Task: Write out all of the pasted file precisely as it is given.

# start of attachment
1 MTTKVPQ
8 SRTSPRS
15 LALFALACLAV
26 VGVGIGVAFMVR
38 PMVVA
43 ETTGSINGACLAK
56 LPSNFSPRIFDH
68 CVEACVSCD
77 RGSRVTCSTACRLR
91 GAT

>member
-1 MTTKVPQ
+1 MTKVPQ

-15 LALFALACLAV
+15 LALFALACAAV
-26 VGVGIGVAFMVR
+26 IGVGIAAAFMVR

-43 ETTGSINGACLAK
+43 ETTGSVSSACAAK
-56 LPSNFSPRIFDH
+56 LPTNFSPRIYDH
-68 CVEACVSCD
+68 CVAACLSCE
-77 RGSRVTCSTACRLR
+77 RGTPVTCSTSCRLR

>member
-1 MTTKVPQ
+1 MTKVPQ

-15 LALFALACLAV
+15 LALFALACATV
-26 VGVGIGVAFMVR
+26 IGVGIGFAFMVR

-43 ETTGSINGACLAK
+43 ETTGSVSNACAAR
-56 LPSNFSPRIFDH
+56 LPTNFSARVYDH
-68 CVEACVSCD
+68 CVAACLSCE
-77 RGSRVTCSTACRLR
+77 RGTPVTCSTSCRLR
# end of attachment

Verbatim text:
1 MTTKVPQ
8 SRTSPRS
15 LALFALACLAV
26 VGVGIGVAFMVR
38 PMVVA
43 ETTGSINGACLAK
56 LPSNFSPRIFDH
68 CVEACVSCD
77 RGSRVTCSTACRLR
91 GAT

>member
-1 MTTKVPQ
+1 MTKVPQ

-15 LALFALACLAV
+15 LALFALACAAV
-26 VGVGIGVAFMVR
+26 IGVGIAAAFMVR

-43 ETTGSINGACLAK
+43 ETTGSVSSACAAK
-56 LPSNFSPRIFDH
+56 LPTNFSPRIYDH
-68 CVEACVSCD
+68 CVAACLSCE
-77 RGSRVTCSTACRLR
+77 RGTPVTCSTSCRLR

>member
-1 MTTKVPQ
+1 MTKVPQ

-15 LALFALACLAV
+15 LALFALACATV
-26 VGVGIGVAFMVR
+26 IGVGIGFAFMVR

-43 ETTGSINGACLAK
+43 ETTGSVSNACAAR
-56 LPSNFSPRIFDH
+56 LPTNFSARVYDH
-68 CVEACVSCD
+68 CVAACLSCE
-77 RGSRVTCSTACRLR
+77 RGTPVTCSTSCRLR